a job’s a job

“I looked at the screen hoping for inspiration. After all, this was my first ransom note.” –writing prompt by @writinginfla

a job’s a job

I stared at the screen impatiently. What was I supposed to say? I hadn’t exactly done this before.

“Where do I begin? Where do you think I should begin?” I asked my guest.

“Hrmp errm armph…”

“That doesn’t sound right.”

“Hgga ermppa oomp…”

“If you’re going to be rude, why don’t you just keep your mouth shut?”

Next came the clattering of the chair legs. Such an obnoxious ruckus my guest made. His welcome was already beginning to wear a little thin.

“I’ll just do it myself,” I declared turning back to my keyboard.

The chair slamming grew louder, drowning out my ability to concentrate. I calmly stood up and walked over to my guest. I punched him in the face. He crumpled and slouched back against the chair.

Silence encompassed the room. I returned to my seat.

“Now where was I? Ah, yes. Your ransom. How much do you think you’re worth?”

He didn’t answer.

“Nothing, ay? Probably right.”

My laughter pinged off the walls and echoed back at me. Still, that ransom note hadn’t written itself, and I was going to have to do it.

“Dear Sir or Madam,” I typed.

That was too formal. Too impersonal. I deleted it and started over.

“If you ever want to see your beloved Jimmy again.” That was better. “Then follow the instructions precisely. If you should stray from the course, then your loved one will suffer the consequences.”

I heard the sound of groaning behind me. The guest of honor was stirring. I tapped the disk icon to save my work. I brought myself to stand in front of my guest again.

“Gnkt hikgt mbb.”

“We gonna have a problem?”

“Mmm mmm, mmm mmm.” He shook his head emphatically.

“Sit there quietly and don’t make a sound. Can you do that?”

He nodded agreeably. All the fight had drained out of him. I raised my hand. He flinched. I patted him gently on the cheek. He whimpered.

I returned again to the ransom note. It was nearly perfect. It was only missing one detail. I turned in my chair.

“If I remove the gag, are you going to scream, shout, and yell? Because no one will hear you. You will only succeed in pissing me off. You’ve already seen what happens when you piss me off. You don’t want me to hit you again, do you?”

He shook his head. I carefully kept my temper in check. I removed the gag.

“Look, man, I really think you have the wrong guy. There is nothing special about me. Nobody loves me enough to pay for me, and I don’t have any money myself.”

“Bullshit,” I spat. “I saw your apartment. I took you from your bed.”

He started laughing. A loud sort of guffaw of laughter. I lifted an eyebrow and waited.

“Dude that lives there is a buddy of mine. He went outta town. I’ve totally been crashing there. Squatting, really, since he doesn’t even know.”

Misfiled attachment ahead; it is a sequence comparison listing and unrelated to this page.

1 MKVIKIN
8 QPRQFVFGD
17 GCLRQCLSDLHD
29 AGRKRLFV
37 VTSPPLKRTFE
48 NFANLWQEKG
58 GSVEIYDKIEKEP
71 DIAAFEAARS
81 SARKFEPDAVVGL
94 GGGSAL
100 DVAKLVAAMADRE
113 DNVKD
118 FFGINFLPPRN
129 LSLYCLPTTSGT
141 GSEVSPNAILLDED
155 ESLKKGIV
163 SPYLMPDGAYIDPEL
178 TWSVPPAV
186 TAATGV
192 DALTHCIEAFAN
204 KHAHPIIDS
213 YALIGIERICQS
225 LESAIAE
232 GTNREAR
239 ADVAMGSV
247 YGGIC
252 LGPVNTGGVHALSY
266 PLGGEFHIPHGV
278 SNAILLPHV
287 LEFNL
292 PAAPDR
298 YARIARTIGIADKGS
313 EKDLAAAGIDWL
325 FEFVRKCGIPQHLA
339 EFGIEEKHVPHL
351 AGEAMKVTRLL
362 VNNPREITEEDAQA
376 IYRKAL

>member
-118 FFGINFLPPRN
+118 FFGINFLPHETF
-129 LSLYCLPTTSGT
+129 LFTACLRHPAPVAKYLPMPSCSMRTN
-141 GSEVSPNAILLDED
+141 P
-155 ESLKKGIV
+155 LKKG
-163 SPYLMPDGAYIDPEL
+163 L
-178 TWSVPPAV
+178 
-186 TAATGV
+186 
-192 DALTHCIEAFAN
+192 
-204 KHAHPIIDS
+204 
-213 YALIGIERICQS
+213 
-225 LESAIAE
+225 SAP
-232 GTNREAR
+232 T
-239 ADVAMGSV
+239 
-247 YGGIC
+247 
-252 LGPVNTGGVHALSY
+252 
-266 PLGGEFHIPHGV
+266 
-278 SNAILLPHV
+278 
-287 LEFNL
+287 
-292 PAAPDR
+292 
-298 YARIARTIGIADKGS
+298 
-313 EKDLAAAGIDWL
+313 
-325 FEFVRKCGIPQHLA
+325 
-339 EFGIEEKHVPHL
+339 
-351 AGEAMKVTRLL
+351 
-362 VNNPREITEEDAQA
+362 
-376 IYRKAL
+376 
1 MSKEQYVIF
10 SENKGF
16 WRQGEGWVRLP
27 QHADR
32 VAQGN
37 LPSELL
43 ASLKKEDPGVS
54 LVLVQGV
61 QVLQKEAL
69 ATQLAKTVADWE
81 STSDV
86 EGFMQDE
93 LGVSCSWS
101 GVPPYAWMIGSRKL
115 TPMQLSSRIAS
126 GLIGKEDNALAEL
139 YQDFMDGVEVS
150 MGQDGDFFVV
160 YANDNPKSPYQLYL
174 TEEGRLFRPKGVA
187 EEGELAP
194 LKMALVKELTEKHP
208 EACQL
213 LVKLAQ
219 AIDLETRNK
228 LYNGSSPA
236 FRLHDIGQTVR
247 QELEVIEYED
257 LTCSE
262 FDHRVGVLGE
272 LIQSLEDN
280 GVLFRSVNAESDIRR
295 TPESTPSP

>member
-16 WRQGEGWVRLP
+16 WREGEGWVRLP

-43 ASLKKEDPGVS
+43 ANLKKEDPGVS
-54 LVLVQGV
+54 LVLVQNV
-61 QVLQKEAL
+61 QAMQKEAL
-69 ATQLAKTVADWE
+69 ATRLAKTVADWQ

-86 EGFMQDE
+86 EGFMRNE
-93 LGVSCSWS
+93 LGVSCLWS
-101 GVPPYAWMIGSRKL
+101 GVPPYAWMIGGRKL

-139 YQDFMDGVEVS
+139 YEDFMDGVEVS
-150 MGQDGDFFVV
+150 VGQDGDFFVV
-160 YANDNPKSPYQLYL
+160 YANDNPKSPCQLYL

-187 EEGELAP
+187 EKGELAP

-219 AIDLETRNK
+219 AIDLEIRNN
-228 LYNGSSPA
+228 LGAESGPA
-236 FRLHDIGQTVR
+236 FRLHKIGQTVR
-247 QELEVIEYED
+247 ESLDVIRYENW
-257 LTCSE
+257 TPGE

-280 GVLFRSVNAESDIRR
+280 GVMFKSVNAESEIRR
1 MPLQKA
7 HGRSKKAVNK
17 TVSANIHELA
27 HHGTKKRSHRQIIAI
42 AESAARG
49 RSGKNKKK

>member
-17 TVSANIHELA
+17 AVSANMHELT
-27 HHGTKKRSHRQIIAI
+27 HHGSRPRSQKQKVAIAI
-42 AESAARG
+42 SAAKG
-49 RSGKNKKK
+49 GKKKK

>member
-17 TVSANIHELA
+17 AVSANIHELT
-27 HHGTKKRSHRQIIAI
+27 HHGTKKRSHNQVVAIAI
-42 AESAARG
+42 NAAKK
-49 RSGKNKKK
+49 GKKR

I switched eyebrows.

“Seriously, man. You don’t believe me? Go look at all the pictures in the place. Not one of them will have me in it”

I put the gag back on. I scrubbed my hands over my face. I felt my frustration returning. I grabbed the back of his chair and dragged him towards the closet. He began to protest.

“Shut up!”

He stilled and was blissfully quiet. I stuffed him in the closet. A closet I’d reinforced myself for just this purpose. I closed the door and secured it with a padlock. The padlock featured a wordlock. A wordlock that I’d created myself.

E-E-R-F would free him.

I leaned against the door. I could hear the muffled sounds of movement. He wasn’t trying to escape, just readjusting as best as he could under the circumstances.

Wrong guy? Was it possible? I shook off the feeling of dread as I returned to the ransom note. All I had to do was write a few instructions to be followed. Once the ransom had been paid, I’d collect my fee and be on my way.

I gave random rather benign instructions that were easy to follow. They should ensure the feeling of being watched, though I could not be at every step.

Along the way, they would collect a key to a locker down at Central Station. Inside that locker, they would find a laptop supplied by my employer. With the laptop, they would find the final instructions for paying the ransom. I printed the note.

My employer had supplied me with an old-fashioned polaroid camera. I loaded it and returned to the closet.

“E.” I scrolled the first tumbler into place.

“E.” Then the second.

“R.” The third tumbler clicked.

“F.” The lock slid free.

I opened the door. He looked at me with pleading eyes. His face was wet with tears. He didn’t make a sound.

The whir of the old camera brought a smile to my face. New technology lacks the satisfaction of sound effects. I leaned against the door jam while I awaited the final exposure.

Jimmy–at least I hoped it was Jimmy–crept slowly into view. His tear-sodden face was the last section of the image to crystallize.

“Perfect,” I said as I closed the door and resecured the padlock.

I snatched the paper from the printer tray. I tri-folded the note with the image at its center. I slid it into an envelope and sealed it with a damp sponge.

The doorbell rang. I’d finished my missive just in time. My employer had sent a messenger to collect the ransom note and deliver it to the family.

I tidied up the borrowed home. I wrote “E-E-R-F” on a post-it and stuck it to the closet door. I took one last look around, gathered up the few items I’d brought with me, and slipped into the garage.

Ten minutes later, I was headed down the coastal highway towards my favorite burger shack. My part of the job was done. Nothing left to do but wait for the ka-ching sound my phone would make when the payment arrived in my bank account.

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